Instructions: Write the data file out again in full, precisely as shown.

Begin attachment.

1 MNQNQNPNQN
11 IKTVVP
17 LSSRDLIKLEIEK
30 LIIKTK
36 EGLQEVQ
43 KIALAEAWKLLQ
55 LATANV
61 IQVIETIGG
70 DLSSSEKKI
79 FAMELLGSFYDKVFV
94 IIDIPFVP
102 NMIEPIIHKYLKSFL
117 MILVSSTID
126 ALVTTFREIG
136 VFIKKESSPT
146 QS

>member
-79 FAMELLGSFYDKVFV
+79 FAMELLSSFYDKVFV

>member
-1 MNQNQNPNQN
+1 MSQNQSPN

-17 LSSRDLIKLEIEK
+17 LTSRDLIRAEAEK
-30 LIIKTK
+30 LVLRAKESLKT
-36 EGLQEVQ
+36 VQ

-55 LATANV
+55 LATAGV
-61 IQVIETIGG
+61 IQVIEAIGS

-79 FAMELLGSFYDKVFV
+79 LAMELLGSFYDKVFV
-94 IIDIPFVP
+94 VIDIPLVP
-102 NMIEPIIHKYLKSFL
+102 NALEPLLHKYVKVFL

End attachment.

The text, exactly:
1 MNQNQNPNQN
11 IKTVVP
17 LSSRDLIKLEIEK
30 LIIKTK
36 EGLQEVQ
43 KIALAEAWKLLQ
55 LATANV
61 IQVIETIGG
70 DLSSSEKKI
79 FAMELLGSFYDKVFV
94 IIDIPFVP
102 NMIEPIIHKYLKSFL
117 MILVSSTID
126 ALVTTFREIG
136 VFIKKESSPT
146 QS

>member
-79 FAMELLGSFYDKVFV
+79 FAMELLSSFYDKVFV

>member
-1 MNQNQNPNQN
+1 MSQNQSPN

-17 LSSRDLIKLEIEK
+17 LTSRDLIRAEAEK
-30 LIIKTK
+30 LVLRAKESLKT
-36 EGLQEVQ
+36 VQ

-55 LATANV
+55 LATAGV
-61 IQVIETIGG
+61 IQVIEAIGS

-79 FAMELLGSFYDKVFV
+79 LAMELLGSFYDKVFV
-94 IIDIPFVP
+94 VIDIPLVP
-102 NMIEPIIHKYLKSFL
+102 NALEPLLHKYVKVFL